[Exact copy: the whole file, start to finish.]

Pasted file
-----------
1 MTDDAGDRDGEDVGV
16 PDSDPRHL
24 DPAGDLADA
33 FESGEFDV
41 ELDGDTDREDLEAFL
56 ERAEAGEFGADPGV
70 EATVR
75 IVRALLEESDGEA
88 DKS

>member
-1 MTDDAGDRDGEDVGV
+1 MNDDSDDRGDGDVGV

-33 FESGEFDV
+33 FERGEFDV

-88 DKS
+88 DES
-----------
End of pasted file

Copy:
1 MTDDAGDRDGEDVGV
16 PDSDPRHL
24 DPAGDLADA
33 FESGEFDV
41 ELDGDTDREDLEAFL
56 ERAEAGEFGADPGV
70 EATVR
75 IVRALLEESDGEA
88 DKS

>member
-1 MTDDAGDRDGEDVGV
+1 MNDDSDDRGDGDVGV

-33 FESGEFDV
+33 FERGEFDV

-88 DKS
+88 DES